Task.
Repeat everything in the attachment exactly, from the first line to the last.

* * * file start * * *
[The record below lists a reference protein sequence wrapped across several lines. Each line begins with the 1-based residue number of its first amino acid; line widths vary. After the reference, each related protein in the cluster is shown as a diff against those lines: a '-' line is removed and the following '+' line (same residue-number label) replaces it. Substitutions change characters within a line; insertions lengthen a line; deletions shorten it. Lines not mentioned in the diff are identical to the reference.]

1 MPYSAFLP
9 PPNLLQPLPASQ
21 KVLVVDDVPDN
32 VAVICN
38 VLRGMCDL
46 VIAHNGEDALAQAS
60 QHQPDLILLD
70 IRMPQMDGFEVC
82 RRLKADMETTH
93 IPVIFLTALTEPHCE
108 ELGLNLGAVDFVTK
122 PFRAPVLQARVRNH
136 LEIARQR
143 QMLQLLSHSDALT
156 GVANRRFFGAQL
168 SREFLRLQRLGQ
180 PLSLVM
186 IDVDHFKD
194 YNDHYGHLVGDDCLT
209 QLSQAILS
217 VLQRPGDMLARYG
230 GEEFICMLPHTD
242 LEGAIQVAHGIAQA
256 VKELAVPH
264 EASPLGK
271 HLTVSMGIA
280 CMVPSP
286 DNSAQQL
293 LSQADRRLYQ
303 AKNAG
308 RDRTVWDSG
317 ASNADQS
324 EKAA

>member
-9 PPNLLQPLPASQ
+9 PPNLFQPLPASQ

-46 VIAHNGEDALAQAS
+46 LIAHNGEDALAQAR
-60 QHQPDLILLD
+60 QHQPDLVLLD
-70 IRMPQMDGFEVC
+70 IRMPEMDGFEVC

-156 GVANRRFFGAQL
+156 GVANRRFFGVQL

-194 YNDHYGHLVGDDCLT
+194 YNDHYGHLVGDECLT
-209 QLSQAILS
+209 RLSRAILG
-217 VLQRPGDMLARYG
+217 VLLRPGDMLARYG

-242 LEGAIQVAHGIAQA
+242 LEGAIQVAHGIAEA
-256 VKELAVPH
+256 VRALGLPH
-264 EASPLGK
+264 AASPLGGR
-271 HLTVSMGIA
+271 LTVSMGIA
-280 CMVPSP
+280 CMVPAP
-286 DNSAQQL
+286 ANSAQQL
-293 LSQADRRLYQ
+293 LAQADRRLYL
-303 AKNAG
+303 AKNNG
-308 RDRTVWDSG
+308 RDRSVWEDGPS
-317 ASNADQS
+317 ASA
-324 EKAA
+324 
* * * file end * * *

[The record below lists a reference protein sequence wrapped across several lines. Each line begins with the 1-based residue number of its first amino acid; line widths vary. After the reference, each related protein in the cluster is shown as a diff against those lines: a '-' line is removed and the following '+' line (same residue-number label) replaces it. Substitutions change characters within a line; insertions lengthen a line; deletions shorten it. Lines not mentioned in the diff are identical to the reference.]

1 MPYSAFLP
9 PPNLLQPLPASQ
21 KVLVVDDVPDN
32 VAVICN
38 VLRGMCDL
46 VIAHNGEDALAQAS
60 QHQPDLILLD
70 IRMPQMDGFEVC
82 RRLKADMETTH
93 IPVIFLTALTEPHCE
108 ELGLNLGAVDFVTK
122 PFRAPVLQARVRNH
136 LEIARQR
143 QMLQLLSHSDALT
156 GVANRRFFGAQL
168 SREFLRLQRLGQ
180 PLSLVM
186 IDVDHFKD
194 YNDHYGHLVGDDCLT
209 QLSQAILS
217 VLQRPGDMLARYG
230 GEEFICMLPHTD
242 LEGAIQVAHGIAQA
256 VKELAVPH
264 EASPLGK
271 HLTVSMGIA
280 CMVPSP
286 DNSAQQL
293 LSQADRRLYQ
303 AKNAG
308 RDRTVWDSG
317 ASNADQS
324 EKAA

>member
-9 PPNLLQPLPASQ
+9 PPNLFQPLPASQ

-46 VIAHNGEDALAQAS
+46 LIAHNGEDALAQAR
-60 QHQPDLILLD
+60 QHQPDLVLLD
-70 IRMPQMDGFEVC
+70 IRMPEMDGFEVC

-156 GVANRRFFGAQL
+156 GVANRRFFGVQL

-194 YNDHYGHLVGDDCLT
+194 YNDHYGHLVGDECLT
-209 QLSQAILS
+209 RLSRAILG
-217 VLQRPGDMLARYG
+217 VLLRPGDMLARYG

-242 LEGAIQVAHGIAQA
+242 LEGAIQVAHGIAEA
-256 VKELAVPH
+256 VRALGLPH
-264 EASPLGK
+264 AASPLGGR
-271 HLTVSMGIA
+271 LTVSMGIA
-280 CMVPSP
+280 CMVPAP
-286 DNSAQQL
+286 ANSAQQL
-293 LSQADRRLYQ
+293 LAQADRRLYL
-303 AKNAG
+303 AKNNG
-308 RDRTVWDSG
+308 RDRSVWEDGPS
-317 ASNADQS
+317 ASA
-324 EKAA
+324 